After 15 years of working as the Deputy CEO, Head of Operations, Fundraising, and Corporate Secretary for BeLonG To, the LGBTQ+ youth charity in Ireland, Oisín O’Reilly was happily appointed as the new CEO of Dublin’s Outhouse LGBT Community Resource Centre. When asked how he felt about coming to the new post, O’Reilly said: “This is a job I’ve wanted for years. I had said to Moninne [Griffith], the CEO of BeLonG To, years ago, that if this role ever came up she could take it as my notice. Then when it was advertised, she texted me the link and said ‘I’ll take this as your notice.’”
O’Reilly reminisced on his first visits to Outhouse when he was younger: “As a teenager coming in here I never thought that I would sit on the top floor in the CEO’s office. In a way, it’s a weird twist of fate, in another way, not.
“I’ve a great fondness for Outhouse, it’s the first queer venue I came into, and there are so many people who share that little thread of their journey as a member of the community - that Outhouse was the first, or one of the first queer spaces that they came into - and I’m acutely aware of the emotional connection that the space, and the essence of what Outhouse is, has to members of our community.”
Rebuilding that emotional connection between Outhouse and Dublin’s LGBTQ+ community in the wake of the COVID-19 pandemic is one of O’Reilly’s most pressing goals as the new CEO. “I have a challenge ahead of me,” O’Reilly shared. “COVID hasn’t been easy on the centre. We’ve been closed as a physical space for almost two years and that emotional connection that Outhouse creates has been broken in a way, but we are trying to reestablish that with people in our community and people in our centre. There’s a lot of rebuilding for us to do, a lot of questions about the future to answer.” Some of those questions, according to O’Reilly, are the very pressing issues of accessibility, homelessness, and poverty in the LGBTQ+ community in Ireland.
“When I went in for this job, one of the things I had to do was present my vision for the future of Outhouse and one of the things that came up for me was the building itself. The physical space is not accessible, and by its nature is exclusionary to members of our community. There are no permanent community spaces anywhere in Ireland, that I’m aware of, that are fully accessible. And for a community that works towards equality, equity, and human rights, we have to fundamentally examine that principle and examine our space.”
In addition to examining Outhouse’s accessibility, O’Reilly expressed a desire to see Outhouse tackle the very serious issues of homelessness and poverty amongst Ireland’s LGBTQ+ community.
“The Fundamental Rights Agency Report in 2020 said that 38 percent of the community in Ireland would experience homelessness by the age of 30,” O’Reilly shared. “So that’s two out of five — it’s a shocking statistic. We have no emergency accommodation for LGBTQ+ individuals in the country and that situation is becoming more acute as the housing crisis and the cost-of-living prices spike.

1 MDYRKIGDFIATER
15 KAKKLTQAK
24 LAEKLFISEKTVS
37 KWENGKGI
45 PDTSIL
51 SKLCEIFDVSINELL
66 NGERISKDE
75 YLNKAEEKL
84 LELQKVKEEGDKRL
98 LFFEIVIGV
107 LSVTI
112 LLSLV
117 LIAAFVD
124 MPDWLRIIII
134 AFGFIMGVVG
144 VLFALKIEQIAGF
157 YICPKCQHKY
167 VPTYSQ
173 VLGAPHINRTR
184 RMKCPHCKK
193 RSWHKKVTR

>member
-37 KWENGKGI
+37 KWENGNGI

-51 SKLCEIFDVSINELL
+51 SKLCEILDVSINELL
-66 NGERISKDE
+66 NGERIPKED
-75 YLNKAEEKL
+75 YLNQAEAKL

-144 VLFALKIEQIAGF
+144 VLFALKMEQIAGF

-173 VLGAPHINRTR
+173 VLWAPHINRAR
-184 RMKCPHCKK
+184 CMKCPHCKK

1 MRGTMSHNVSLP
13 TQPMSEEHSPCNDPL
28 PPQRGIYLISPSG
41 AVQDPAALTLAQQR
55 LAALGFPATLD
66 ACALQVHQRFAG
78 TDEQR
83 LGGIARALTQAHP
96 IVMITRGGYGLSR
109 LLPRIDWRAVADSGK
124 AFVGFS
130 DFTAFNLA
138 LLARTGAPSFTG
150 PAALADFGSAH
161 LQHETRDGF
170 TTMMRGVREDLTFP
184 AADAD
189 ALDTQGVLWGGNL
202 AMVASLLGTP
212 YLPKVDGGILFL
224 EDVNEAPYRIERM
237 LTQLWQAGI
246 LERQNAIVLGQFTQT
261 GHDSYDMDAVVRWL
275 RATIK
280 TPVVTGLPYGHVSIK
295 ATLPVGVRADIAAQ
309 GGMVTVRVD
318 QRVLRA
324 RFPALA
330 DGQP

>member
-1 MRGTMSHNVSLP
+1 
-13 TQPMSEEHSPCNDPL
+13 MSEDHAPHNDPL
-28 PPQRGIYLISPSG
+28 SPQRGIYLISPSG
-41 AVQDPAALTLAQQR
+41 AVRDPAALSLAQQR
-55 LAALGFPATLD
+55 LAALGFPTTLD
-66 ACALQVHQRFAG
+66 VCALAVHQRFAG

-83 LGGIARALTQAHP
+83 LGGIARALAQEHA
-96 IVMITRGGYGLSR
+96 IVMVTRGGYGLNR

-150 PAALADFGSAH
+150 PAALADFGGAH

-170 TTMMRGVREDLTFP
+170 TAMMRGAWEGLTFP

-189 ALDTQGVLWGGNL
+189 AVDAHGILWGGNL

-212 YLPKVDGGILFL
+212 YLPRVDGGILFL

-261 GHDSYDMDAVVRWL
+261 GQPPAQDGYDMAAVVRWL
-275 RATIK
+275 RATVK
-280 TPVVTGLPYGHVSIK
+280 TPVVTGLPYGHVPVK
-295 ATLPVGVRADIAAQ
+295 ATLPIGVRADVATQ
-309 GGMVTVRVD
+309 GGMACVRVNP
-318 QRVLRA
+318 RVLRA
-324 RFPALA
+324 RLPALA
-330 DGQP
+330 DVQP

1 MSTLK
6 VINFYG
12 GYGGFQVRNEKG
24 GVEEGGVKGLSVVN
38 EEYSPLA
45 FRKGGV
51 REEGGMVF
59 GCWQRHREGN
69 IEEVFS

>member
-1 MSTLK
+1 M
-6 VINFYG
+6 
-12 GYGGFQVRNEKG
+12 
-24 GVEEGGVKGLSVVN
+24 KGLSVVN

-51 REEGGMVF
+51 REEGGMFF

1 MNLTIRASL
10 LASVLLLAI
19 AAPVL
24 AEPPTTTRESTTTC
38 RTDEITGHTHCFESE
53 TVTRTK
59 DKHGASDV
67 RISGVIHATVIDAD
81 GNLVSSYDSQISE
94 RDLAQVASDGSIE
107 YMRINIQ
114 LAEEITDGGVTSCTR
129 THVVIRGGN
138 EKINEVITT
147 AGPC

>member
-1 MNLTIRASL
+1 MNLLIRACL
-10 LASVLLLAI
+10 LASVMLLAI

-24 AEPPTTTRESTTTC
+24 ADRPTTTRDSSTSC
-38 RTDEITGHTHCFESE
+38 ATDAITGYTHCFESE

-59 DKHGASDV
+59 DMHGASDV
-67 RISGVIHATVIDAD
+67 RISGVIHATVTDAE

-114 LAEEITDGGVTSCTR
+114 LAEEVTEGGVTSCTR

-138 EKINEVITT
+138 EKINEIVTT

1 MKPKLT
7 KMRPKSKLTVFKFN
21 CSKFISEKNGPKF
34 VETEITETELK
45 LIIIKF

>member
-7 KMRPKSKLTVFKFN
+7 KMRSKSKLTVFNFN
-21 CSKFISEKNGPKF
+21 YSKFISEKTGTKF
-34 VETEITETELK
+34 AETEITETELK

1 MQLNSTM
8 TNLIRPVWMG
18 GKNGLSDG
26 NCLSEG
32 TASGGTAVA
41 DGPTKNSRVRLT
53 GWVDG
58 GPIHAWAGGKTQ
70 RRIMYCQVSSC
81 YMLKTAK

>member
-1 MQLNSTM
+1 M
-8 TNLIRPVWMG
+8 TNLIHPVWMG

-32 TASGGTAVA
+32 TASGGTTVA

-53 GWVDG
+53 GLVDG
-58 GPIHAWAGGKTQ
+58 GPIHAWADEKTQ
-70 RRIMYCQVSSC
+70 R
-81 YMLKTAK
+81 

“What role can Outhouse play, should Outhouse play, and how can we meet the needs of many members of our community who are facing lives of poverty? The housing question moves beyond the homelessness question and comes to the root of our ability to thrive as people. This is the first generation who are almost guaranteed to have a worse standard of living than their parents—what will that do to our community and what role will Outhouse be able to play in tackling these issues?” O’Reilly concluded.
Despite the monumental challenges facing the community, O’Reilly believes that, with the help of the community, coupled with his background in BeLonG To, his experiences have given him the tools he needs to effect change at the helm of Outhouse.
“Having worked in the community for all of my career brings with it some strengths and some challenges. I suppose I know the issues that affect the community intimately and I understand the politics of advocacy and how the state has oppressed the community in the past, but equally within that I’m always conscious that, having worked within the community, there’s an element of groupthink that can also prevail. So I suppose I’m keenly aware of the need to scan the horizon of where we are now versus where we’ve come from.
“Expectations are very high about what Outhouse could be, but at the end of the day, in the next 12 months, choices will have to be made about what we will and what we will not do. And some of that is going to be challenging and difficult. I worry about how some people might feel about those choices, because none of them are easy. But the need to make those choices and the ability to make those choices is something I’ve been acutely aware of during my 15 years at BeLonG To,” O’Reilly concluded.
We wish Oisin all the very best in his new role and may Outhouse go from strength to strength.